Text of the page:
Non-Surgical Treatment Options For Hyperhidrosis
Originally published Summer 2000

Conservative, non-surgical treatment is often suggested and recommended before considering surgical intervention for hyperhidrosis. Non-surgical treatment options include:

This is the simplest of all treatment options and works for patients with light to moderate hyperhidrosis. The most effective antiperspirant agent is aluminum chloride.


If antiperspirants fail, Iontophoresis is sometimes recommended. This treatment consists of applying low intensity electric current to the hands or feet immersed in an electrolyte solution. Patients must repeat this procedure regularly several times a week. The results vary, and many patients believe Iontophoresis is too time consuming and expensive. It is difficult or impossible to treat axillary or facial hyperhidrosis with this method.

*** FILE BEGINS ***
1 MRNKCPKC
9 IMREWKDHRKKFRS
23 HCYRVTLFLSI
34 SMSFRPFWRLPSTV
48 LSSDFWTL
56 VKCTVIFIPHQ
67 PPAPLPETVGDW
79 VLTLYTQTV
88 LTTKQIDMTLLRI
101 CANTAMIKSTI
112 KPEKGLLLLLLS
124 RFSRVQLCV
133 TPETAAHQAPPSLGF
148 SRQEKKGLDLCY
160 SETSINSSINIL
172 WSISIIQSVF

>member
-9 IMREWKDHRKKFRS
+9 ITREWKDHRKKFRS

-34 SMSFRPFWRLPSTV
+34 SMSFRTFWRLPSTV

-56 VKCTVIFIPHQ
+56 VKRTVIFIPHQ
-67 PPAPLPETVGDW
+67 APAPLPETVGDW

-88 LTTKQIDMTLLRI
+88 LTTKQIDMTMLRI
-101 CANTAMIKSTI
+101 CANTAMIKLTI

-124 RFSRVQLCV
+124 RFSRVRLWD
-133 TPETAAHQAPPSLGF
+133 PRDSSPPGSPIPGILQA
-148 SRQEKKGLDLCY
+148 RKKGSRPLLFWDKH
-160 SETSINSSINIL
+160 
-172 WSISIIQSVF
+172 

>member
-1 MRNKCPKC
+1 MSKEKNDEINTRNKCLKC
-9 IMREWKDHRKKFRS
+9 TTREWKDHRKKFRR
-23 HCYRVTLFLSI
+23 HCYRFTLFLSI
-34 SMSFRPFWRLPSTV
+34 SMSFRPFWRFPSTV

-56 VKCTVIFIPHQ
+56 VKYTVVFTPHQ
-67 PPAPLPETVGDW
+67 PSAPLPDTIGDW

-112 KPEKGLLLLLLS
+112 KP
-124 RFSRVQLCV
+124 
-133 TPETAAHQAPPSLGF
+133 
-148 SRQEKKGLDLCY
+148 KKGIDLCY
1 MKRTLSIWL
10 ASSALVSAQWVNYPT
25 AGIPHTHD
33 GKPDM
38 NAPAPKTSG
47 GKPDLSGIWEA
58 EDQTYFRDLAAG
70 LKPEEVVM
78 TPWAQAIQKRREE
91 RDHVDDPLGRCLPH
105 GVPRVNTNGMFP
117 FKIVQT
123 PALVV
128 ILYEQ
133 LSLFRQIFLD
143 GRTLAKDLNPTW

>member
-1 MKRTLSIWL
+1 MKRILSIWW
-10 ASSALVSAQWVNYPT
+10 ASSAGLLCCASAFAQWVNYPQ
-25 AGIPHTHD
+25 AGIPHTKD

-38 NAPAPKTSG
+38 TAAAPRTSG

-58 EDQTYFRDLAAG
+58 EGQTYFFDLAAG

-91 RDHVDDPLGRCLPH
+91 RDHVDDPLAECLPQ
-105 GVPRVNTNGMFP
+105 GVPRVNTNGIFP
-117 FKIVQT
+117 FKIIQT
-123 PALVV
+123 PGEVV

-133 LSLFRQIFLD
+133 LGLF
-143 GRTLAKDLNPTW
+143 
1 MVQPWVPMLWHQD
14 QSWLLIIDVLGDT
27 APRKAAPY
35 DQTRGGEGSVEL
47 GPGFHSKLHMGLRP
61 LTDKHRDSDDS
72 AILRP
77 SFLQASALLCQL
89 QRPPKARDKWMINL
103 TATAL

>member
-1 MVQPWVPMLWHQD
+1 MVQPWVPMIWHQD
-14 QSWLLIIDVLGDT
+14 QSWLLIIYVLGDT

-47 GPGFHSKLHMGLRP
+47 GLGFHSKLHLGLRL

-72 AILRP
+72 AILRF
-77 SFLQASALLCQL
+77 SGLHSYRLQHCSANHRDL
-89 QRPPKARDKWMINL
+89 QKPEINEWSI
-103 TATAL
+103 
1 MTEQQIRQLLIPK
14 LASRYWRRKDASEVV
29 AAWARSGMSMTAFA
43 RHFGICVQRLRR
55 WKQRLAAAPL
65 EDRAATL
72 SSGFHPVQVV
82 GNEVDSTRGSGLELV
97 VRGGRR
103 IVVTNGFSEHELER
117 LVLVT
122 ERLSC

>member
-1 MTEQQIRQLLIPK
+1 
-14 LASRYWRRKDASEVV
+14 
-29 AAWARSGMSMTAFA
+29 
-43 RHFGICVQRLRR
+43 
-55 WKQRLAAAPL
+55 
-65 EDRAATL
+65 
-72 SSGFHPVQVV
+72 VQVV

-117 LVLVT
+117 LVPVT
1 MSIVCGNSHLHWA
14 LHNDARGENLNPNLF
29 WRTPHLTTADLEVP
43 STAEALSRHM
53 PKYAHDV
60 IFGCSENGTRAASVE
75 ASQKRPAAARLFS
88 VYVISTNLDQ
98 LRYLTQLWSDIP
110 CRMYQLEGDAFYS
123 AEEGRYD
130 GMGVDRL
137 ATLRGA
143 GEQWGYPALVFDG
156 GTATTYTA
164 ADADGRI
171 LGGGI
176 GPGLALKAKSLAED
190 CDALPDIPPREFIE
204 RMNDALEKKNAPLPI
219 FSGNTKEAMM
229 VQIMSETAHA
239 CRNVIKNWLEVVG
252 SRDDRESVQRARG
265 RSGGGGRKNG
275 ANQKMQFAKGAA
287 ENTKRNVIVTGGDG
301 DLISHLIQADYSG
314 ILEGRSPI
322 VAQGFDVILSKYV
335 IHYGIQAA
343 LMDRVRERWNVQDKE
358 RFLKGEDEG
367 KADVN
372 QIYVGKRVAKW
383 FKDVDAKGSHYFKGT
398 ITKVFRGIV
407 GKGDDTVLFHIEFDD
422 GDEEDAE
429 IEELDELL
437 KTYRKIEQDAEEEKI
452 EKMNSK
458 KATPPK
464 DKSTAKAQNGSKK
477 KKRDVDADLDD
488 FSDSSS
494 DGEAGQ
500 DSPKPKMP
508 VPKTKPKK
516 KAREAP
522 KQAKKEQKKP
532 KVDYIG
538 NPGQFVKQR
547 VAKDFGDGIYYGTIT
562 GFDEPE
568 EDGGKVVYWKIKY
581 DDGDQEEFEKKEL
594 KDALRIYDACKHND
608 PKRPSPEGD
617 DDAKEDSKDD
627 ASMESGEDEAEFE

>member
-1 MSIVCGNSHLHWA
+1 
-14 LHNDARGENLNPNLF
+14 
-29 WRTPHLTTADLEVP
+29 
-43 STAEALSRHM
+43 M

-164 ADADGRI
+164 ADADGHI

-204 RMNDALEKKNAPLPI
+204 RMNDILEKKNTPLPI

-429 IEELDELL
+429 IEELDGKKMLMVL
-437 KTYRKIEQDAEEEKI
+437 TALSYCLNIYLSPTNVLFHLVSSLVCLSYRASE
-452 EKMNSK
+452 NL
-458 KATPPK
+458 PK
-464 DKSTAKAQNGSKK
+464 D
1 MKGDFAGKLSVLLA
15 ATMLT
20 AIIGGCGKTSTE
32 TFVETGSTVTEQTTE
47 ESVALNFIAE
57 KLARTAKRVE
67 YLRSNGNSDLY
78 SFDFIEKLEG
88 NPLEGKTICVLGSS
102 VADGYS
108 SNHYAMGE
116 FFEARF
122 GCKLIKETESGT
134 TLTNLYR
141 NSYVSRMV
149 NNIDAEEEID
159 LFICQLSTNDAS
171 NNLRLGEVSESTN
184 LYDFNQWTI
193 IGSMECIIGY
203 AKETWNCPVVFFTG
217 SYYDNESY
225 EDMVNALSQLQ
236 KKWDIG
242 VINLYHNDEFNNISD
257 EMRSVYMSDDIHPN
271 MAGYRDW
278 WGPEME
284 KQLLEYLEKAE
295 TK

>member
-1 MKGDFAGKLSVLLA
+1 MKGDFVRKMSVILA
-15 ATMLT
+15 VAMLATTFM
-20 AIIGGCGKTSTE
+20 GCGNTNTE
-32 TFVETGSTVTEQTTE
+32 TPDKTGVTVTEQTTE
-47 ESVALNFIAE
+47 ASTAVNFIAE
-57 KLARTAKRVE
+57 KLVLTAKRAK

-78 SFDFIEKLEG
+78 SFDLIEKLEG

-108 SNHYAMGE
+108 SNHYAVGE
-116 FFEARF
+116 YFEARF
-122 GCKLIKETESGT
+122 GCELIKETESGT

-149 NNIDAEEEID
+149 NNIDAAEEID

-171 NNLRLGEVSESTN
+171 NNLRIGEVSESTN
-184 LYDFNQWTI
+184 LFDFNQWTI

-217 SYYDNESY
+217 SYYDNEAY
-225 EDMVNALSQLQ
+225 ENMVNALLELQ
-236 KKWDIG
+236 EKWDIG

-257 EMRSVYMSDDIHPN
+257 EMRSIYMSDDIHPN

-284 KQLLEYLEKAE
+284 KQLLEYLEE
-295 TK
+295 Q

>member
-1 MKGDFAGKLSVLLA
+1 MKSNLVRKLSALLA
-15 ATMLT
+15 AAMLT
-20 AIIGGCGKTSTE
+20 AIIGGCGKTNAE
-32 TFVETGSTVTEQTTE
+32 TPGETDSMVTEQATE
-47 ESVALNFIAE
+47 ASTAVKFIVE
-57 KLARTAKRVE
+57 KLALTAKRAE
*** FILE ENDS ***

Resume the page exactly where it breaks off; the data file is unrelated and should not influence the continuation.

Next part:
Anticholinergic Drugs
Various drugs may reduce sweating. But because of side affects that include dry mouth, blurred vision and sedation, most patients prefer not to use these medications to treat their hyperhidrosis.

Botulinum Toxin Injections
Botulinum toxin is a poison that interferes with nerve conduction and is often used in low doses to prevent wrinkles by paralyzing muscles in the face or neck. It may also be used to treat hyperhidrosis by paralyzing the sympathetic nerves that cause sweating by injecting the toxin in the axilla or hands. Botulinum toxin is often beneficial for axillary and palmar hyperhidrosis. However, the treatment is temporary and has to be repeated two or more times a year. Over time, some patients feel Botulinum toxin injections are too expensive.

For more information about an effective surgical treatment for hyperhidrosis, click here. To contact Carolina Neurosurgery & Spine Associates call 800-344-6716 or click here.

Current Issue - Subscribe - Unsubscribe - Article Archive -

© 2002 Carolina Neurosurgery & Spine Associates